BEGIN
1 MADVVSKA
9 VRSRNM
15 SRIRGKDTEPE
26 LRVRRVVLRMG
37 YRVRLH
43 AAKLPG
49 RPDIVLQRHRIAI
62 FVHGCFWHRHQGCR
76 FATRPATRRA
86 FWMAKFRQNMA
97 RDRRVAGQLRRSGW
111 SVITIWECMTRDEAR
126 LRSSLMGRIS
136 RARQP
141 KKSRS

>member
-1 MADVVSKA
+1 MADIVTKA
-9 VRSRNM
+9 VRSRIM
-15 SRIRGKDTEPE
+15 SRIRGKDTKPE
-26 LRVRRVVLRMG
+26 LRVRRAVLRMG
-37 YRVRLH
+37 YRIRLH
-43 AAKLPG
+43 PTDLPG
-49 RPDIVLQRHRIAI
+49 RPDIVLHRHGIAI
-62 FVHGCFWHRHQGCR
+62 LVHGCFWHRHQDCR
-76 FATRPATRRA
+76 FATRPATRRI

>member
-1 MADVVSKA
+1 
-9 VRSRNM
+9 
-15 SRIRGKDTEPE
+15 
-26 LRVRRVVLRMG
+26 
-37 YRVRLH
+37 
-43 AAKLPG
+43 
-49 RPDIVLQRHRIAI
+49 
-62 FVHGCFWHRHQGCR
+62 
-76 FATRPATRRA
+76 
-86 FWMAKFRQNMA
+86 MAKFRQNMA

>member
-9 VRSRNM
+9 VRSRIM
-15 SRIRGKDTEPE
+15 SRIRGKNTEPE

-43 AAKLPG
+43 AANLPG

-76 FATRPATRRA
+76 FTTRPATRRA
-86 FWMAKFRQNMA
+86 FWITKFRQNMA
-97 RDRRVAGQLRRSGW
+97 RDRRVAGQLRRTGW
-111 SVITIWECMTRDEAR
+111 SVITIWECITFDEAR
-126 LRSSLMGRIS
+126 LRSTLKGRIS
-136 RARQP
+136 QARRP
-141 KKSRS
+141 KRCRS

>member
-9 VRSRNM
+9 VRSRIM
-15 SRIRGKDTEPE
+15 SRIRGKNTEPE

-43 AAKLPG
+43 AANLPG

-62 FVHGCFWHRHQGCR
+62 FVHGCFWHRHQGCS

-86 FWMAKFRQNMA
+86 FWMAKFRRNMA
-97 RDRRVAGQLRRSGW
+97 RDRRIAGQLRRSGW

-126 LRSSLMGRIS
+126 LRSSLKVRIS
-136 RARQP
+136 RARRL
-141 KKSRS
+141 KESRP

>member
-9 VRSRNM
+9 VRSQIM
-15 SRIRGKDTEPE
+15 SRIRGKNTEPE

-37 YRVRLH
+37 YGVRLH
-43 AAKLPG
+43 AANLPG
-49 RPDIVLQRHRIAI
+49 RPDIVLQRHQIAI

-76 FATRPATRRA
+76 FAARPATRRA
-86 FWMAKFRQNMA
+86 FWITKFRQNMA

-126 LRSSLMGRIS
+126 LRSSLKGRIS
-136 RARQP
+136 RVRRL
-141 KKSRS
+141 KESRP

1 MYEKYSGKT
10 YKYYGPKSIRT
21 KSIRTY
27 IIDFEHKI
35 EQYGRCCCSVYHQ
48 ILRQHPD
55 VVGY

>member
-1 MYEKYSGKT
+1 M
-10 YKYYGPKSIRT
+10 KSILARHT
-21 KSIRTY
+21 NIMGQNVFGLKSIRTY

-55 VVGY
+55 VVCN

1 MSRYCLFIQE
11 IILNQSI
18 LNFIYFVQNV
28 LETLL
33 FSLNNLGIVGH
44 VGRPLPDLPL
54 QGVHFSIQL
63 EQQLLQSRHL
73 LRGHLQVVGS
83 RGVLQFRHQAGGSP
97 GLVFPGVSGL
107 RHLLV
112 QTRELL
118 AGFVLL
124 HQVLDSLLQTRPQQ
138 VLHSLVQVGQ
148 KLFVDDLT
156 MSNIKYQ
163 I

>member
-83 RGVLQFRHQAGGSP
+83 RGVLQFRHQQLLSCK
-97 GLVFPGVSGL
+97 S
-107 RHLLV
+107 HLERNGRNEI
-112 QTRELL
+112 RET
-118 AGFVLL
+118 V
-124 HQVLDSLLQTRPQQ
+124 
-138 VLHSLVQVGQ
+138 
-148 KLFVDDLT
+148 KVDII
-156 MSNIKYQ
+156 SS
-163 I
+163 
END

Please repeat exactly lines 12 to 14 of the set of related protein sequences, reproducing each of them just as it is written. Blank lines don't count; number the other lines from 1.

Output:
111 SVITIWECMTRDEAR
126 LRSSLMGRIS
136 RARQP